Masculinity in Contemporary Popular Cinema


by
John Alberti

Book Details

Format: EPUB

Page count: 136 pages

File size: 375 KB

Protection: DRM

Language: English

This volume addresses the growing obsolescence of traditional constructions of masculine identity in popular romantic comedies by proposing an approach that combines gender and genre theory to examine the ongoing radical reconstruction of gender roles in these films.  Alberti creates a unified theory of gender role change in the movies that combines the insights of both poststructuralist gender and narrative genre theory, avoiding binary approaches to the study of gender representation. He establishes the current “crises” in both gender representation and genre development within romantic comedies as examples of experimentation and change towards narratives that feature more egalitarian and less essentialist constructions of gender.

This volume addresses the growing obsolescence of traditional constructions of masculine identity in popular romantic comedies by proposing an approach that combines gender and genre theory to examine the ongoing radical reconstruction of gender roles in these films.  Alberti creates a unified theory of gender role change in the movies that combines the insights of both poststructuralist gender and narrative genre theory, avoiding binary approaches to the study… (more)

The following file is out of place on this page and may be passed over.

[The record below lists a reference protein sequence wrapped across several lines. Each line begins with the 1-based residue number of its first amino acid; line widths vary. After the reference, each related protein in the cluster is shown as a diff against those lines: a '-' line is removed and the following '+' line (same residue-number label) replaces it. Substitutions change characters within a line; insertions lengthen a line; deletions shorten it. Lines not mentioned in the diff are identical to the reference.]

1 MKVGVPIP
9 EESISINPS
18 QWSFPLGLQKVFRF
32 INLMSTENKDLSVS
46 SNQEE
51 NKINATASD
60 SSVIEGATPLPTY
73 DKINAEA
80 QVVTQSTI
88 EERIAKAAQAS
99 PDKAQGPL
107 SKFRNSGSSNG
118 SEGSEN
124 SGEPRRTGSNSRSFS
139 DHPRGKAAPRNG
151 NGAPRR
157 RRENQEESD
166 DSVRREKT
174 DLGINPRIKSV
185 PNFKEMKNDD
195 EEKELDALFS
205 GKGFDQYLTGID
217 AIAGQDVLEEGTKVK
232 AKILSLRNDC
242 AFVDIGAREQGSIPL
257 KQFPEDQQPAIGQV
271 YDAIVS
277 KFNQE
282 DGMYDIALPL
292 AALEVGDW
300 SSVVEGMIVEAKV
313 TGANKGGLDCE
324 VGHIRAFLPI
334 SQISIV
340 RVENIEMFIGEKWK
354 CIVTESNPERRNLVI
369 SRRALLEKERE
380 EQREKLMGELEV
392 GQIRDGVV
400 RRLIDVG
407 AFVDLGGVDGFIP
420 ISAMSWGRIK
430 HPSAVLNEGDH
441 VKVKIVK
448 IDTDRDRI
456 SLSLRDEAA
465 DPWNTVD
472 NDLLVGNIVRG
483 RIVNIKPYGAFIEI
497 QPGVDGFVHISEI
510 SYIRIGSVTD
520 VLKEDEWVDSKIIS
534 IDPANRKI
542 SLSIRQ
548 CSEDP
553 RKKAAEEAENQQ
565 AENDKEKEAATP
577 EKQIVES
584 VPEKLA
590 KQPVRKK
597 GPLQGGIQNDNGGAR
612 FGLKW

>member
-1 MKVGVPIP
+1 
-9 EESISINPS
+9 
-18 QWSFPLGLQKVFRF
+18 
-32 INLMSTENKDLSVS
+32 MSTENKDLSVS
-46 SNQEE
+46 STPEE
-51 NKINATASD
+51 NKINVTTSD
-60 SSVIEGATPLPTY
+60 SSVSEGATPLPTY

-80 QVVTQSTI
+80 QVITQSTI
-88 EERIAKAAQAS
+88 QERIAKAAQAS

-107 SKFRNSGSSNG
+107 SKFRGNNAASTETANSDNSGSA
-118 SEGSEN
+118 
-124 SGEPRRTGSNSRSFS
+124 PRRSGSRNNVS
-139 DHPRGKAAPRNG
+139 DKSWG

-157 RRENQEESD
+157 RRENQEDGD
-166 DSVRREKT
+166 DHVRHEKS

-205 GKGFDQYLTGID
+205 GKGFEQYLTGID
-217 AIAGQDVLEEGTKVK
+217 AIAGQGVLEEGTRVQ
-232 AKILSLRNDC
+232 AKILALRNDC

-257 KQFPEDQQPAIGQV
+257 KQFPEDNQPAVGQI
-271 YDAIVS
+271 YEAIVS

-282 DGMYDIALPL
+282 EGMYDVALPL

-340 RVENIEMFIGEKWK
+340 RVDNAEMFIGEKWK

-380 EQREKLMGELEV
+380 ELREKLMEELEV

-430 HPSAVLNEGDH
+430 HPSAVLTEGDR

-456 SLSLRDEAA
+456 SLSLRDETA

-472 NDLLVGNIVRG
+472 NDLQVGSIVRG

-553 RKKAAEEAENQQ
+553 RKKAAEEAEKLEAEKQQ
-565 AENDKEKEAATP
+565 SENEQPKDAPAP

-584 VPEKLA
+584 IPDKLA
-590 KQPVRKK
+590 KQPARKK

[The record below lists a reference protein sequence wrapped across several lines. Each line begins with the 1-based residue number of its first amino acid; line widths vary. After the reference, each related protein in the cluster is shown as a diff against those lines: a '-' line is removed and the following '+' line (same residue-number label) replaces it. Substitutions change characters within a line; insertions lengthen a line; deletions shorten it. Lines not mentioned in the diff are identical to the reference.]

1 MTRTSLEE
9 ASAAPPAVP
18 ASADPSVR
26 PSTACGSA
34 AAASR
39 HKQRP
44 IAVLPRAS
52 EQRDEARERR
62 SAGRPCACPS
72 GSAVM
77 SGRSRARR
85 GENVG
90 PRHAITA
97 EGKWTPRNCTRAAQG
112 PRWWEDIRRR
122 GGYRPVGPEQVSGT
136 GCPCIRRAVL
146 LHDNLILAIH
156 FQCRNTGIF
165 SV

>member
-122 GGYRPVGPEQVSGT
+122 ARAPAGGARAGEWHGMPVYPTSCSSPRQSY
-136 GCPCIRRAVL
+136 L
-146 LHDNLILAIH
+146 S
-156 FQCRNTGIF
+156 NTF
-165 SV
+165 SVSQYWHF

This volume addresses the growing obsolescence of traditional constructions of masculine identity in popular romantic comedies by proposing an approach that combines gender and genre theory to examine the ongoing radical reconstruction of gender roles in these films.  Alberti creates a unified theory of gender role change in the movies that combines the insights of both poststructuralist gender and narrative genre theory, avoiding binary approaches to the study of gender representation. He establishes the current “crises” in both gender representation and genre development within romantic comedies as examples of experimentation and change towards narratives that feature more egalitarian and less essentialist constructions of gender.

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